# The Effect of Temperature on the Activity of Amylose

Question One Calculate the relative rate of reaction by finding the reciprocal of the time taken to reach the achromatic point at each different temperature. Present these results in a table, using iob guidelines. A table to show the average time taken, for each temperature, to reach the achromatic point [image] A table to show the relative rate of reaction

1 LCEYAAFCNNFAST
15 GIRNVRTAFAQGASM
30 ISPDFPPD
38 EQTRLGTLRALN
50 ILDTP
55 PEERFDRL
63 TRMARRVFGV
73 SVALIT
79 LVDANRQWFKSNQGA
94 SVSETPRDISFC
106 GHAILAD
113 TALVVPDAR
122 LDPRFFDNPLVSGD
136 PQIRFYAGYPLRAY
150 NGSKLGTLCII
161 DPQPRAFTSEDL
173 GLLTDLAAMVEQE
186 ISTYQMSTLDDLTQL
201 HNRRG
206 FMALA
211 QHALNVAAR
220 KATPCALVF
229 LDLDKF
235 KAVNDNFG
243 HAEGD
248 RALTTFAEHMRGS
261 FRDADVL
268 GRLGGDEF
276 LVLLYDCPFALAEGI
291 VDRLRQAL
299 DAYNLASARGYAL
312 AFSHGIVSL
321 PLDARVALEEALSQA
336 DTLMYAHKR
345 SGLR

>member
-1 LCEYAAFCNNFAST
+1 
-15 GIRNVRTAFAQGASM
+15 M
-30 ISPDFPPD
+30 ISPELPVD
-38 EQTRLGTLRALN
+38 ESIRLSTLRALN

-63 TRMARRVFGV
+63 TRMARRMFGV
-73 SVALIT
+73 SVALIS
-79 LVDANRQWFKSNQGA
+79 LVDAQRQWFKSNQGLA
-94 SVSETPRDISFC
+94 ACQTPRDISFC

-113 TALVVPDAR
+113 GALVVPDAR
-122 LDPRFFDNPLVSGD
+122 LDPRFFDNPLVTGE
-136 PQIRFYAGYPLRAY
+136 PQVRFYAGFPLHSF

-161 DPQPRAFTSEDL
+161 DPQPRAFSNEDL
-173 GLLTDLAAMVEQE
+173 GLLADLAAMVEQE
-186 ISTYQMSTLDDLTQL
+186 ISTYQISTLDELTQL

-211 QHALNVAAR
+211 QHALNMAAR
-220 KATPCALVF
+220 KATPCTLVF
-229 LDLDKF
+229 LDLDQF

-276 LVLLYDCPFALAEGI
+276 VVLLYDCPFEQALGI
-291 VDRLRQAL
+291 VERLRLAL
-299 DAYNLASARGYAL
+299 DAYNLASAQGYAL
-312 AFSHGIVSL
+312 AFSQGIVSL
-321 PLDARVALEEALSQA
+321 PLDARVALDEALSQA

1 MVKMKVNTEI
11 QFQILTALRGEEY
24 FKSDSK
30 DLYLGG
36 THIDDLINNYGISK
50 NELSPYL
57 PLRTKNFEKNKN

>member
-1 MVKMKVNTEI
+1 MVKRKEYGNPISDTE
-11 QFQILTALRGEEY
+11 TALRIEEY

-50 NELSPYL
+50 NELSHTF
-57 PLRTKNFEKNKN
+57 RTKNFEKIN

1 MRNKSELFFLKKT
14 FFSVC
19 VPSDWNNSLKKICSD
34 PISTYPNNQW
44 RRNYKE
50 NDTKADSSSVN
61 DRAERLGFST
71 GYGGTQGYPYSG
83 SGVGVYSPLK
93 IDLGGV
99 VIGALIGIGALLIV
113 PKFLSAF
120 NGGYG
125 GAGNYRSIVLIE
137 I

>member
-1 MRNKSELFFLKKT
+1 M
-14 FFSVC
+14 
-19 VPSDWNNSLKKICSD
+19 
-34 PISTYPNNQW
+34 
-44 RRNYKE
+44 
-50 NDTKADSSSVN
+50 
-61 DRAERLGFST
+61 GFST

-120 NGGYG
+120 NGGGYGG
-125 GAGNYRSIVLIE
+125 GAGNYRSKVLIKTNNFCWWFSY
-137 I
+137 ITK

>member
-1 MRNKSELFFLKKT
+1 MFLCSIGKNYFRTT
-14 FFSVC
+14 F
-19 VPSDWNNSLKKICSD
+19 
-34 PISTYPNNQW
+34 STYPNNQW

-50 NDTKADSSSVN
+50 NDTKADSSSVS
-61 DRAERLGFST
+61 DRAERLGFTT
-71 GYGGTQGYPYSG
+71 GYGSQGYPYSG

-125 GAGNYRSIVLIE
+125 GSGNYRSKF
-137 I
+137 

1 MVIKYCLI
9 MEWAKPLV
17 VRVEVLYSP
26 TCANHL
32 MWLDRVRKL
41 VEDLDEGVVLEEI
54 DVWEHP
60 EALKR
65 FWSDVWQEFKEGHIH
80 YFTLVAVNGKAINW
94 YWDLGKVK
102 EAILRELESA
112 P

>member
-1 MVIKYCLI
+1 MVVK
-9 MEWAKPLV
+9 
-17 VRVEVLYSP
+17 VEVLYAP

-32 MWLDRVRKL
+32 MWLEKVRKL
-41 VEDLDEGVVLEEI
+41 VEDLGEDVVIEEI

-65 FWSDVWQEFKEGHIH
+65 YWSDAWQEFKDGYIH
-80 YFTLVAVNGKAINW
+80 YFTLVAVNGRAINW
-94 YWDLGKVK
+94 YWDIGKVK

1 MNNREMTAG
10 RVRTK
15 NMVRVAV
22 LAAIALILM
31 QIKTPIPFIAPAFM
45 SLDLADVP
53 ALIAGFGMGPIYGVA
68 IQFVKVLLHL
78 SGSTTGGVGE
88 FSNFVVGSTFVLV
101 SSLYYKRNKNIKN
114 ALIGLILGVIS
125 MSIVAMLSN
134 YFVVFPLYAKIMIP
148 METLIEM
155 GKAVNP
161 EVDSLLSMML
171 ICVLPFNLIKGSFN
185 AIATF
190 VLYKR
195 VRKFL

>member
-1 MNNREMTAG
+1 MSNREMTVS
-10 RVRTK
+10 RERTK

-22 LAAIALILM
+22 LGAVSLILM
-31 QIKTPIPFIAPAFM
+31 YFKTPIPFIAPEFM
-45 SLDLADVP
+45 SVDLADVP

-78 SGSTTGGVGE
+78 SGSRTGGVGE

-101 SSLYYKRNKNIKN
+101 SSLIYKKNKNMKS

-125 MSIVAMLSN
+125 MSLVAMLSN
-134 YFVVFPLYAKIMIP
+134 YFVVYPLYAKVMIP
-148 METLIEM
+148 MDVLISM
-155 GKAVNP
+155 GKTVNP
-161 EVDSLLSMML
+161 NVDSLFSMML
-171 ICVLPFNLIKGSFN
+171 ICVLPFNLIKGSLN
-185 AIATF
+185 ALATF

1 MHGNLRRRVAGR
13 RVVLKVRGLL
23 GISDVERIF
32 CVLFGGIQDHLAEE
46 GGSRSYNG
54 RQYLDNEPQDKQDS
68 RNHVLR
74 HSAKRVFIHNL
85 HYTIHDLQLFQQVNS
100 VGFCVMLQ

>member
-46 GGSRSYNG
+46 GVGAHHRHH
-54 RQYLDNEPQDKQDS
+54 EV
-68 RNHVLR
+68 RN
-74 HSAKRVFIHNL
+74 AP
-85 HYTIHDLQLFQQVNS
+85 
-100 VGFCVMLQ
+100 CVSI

Question Two -????- Plot a graph of the relative rate of reaction against temperature. A graph that demonstrates the relationship between rate of reaction and temperature Question Three Describe the relationship between temperature and relative rate of reaction. As you can see; as the rate of reaction increases, so does the relative rate of reaction. However, once the temperature exceeds 52?c (according to me curve) the productivity of the enzyme decreases. The curve is fairly steady, with no anomalous results. Question Four -????? Explain your results using scientific knowledge. As the solutions temperature was increased, the productivity did so too. Between 45?c and 60?c the optimum temperature was reached. This is the temperature at which an enzyme works fastest. From my curve you can see that an estimate of this temperature is 52?c, The reason that productivity decreases from this temperature onwards is due to the enzymes moving faster, colliding with each other and therefore breaking their substrate specific shapes. From the trend of results I can assume that beyond 75?c, somewhere, the enzyme will become denatures and will, eventually, cease to work. This is because the enzymes will keep on moving faster and colliding harder, which will cause them to become so broken and misshapen that they will eventually not fit the substances designed to work in them. Question Five -????? What are the sources of error in this experiment? How could it be improved? One of the main things that I would change is that I would widen the test temperatures to go up to 90?c. this would enable me to collect more data to see when the enzyme actually stops working. I would also test the solutions more frequently (every 30 seconds for example), which would enable me to get a more accurate set of results when estimating the optimum temperature. Also, when the solutions were tested for starch traces they were done so by different people. This means that the results may vary slightly as each person?s opinion on the colours are different. When the starch solution was taken from the pot (at the beginning of the experiment) the starch was in suspension as it is not water-soluble. This means that the starch molecules would sink to the bottom of the solution if it were not stirred regularly. If someone then took an amount of solution from the top of the pot it would have a different concerntration to that of the bottom on the pot. In order to prevent this from happening I suggest that a magnetic stirrer is used. When people were collecting their results they were often unprepared, this caused the results to be collected slightly later. For example, although the solutions were taken out of the water baths at one minute they were not tested until one minute and ten seconds due to the person having to walk to the other side of the room. The temperature of the room also varied. Even though it was said to be 25?c it was often more or less. Some causes of this could be that one person was testing the solutions near to the water baths (resulting in a higher room temperature) whereas another person may have been testing them near an open window (resulting in a lower room temperature). I think that, to avoid this happening, all of the people testing the room temperature solutions should have been situated in the same area so that the room temperatures were roughly the same.

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